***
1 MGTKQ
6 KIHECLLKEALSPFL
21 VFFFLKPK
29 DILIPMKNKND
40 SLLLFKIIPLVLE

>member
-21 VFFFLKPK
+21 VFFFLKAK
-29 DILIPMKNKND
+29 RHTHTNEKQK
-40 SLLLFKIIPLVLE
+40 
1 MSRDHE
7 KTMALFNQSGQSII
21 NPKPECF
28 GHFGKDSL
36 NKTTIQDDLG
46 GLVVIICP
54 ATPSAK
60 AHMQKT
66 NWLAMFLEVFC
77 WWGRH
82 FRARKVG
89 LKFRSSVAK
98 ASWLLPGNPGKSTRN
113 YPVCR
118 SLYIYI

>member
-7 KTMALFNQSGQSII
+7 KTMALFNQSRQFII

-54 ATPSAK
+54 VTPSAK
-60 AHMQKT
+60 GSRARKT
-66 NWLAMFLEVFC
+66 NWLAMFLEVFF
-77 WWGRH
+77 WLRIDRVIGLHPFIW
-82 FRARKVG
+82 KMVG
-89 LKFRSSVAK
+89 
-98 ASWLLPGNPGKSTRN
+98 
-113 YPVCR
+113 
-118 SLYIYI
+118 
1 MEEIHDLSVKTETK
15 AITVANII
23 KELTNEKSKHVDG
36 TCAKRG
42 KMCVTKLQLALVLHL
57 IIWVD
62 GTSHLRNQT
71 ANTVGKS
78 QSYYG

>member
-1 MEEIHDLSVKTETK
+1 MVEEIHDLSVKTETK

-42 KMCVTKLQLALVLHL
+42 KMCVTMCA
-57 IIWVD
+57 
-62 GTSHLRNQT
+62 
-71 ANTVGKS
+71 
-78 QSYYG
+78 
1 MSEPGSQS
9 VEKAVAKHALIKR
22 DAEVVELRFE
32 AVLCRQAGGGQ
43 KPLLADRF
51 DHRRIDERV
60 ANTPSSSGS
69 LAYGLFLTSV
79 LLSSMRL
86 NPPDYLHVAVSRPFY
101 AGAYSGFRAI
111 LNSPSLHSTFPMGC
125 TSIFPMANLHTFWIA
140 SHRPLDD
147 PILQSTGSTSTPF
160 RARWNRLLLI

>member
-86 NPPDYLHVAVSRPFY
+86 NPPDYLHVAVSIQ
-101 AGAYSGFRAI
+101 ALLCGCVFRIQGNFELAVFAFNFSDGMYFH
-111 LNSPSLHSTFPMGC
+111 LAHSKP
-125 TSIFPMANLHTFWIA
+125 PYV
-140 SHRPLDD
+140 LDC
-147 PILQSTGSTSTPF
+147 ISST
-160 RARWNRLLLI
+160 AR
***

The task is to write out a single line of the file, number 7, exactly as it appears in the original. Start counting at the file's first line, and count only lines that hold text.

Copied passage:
-21 VFFFLKPK